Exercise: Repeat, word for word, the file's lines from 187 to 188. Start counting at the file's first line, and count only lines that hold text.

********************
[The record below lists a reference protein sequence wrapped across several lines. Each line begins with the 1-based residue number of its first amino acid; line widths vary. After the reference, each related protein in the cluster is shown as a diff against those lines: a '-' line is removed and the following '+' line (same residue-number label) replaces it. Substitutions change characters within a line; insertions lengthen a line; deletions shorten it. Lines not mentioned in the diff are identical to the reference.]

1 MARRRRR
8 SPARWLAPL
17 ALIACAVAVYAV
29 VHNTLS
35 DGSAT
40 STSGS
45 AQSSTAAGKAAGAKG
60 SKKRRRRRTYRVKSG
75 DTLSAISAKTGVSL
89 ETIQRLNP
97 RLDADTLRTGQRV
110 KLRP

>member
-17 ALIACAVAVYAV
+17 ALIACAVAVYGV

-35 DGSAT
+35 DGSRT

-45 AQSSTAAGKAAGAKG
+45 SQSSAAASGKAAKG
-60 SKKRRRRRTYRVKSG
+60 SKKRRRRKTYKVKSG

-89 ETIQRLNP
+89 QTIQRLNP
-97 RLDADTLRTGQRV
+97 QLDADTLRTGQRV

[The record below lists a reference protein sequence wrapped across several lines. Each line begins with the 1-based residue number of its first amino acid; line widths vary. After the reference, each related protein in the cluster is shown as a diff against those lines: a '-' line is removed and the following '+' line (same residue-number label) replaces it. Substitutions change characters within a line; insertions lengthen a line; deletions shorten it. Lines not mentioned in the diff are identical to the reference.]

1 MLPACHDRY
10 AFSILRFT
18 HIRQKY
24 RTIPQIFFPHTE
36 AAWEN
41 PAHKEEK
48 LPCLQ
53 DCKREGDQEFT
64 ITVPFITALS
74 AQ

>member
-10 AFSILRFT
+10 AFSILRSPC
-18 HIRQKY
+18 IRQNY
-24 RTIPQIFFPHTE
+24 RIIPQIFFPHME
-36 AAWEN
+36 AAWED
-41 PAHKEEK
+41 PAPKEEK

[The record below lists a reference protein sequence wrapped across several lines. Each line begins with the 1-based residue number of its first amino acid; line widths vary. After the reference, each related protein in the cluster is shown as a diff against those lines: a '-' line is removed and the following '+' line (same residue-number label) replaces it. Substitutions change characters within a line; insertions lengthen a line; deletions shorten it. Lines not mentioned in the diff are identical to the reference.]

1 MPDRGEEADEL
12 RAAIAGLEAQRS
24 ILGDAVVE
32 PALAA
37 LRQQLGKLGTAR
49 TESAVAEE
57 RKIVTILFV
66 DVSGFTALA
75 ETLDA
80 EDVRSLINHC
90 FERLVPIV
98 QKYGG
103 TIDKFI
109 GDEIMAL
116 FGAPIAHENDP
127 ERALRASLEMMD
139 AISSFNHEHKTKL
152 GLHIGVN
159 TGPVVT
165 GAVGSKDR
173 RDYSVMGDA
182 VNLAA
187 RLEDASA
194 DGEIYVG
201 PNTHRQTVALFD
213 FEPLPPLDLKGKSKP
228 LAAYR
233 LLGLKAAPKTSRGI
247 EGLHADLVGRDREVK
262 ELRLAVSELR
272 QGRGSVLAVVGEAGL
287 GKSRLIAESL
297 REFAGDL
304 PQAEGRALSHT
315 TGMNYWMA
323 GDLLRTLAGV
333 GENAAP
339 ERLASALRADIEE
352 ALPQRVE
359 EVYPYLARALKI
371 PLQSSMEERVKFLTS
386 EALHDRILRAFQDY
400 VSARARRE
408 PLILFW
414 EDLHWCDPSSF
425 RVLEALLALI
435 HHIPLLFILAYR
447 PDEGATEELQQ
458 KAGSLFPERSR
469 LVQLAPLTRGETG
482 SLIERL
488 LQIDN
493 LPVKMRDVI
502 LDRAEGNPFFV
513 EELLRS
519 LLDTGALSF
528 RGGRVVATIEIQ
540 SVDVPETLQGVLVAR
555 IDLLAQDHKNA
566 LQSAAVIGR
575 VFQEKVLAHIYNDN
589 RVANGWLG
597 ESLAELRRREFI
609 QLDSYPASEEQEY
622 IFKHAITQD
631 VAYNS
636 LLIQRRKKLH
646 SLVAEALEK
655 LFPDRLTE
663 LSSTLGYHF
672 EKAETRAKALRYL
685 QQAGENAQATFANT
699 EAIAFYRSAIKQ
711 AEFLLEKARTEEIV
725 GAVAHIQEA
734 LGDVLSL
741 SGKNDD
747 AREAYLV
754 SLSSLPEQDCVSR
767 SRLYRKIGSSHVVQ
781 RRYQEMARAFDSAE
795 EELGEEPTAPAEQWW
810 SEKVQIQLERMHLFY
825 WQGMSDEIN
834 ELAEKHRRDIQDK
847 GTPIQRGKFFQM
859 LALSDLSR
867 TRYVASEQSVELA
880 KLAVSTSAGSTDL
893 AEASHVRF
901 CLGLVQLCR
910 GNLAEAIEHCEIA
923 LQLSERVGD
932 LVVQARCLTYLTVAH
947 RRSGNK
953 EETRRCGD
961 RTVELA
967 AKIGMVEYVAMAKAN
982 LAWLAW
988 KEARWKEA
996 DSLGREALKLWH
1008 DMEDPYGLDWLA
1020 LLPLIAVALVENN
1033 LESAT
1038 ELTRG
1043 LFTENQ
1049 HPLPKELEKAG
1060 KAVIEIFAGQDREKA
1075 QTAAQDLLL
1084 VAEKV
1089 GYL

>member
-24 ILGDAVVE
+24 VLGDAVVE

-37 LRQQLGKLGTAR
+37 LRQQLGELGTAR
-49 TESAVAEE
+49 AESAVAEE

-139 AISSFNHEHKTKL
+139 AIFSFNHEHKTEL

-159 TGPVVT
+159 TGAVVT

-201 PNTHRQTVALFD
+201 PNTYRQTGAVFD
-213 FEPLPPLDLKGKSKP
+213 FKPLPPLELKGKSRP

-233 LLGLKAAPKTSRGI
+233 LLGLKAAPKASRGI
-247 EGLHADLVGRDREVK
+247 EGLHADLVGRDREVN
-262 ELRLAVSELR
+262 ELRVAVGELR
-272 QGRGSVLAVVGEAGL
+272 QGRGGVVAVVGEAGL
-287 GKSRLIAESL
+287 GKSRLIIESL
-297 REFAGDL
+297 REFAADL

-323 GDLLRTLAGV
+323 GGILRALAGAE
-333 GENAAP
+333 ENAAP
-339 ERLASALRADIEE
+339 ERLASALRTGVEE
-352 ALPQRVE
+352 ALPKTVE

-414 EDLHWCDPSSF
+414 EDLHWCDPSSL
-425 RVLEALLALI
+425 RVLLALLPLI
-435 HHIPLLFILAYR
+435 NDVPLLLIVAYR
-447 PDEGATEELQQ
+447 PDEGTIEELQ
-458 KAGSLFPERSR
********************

+297 REFAADL

-323 GDLLRTLAGV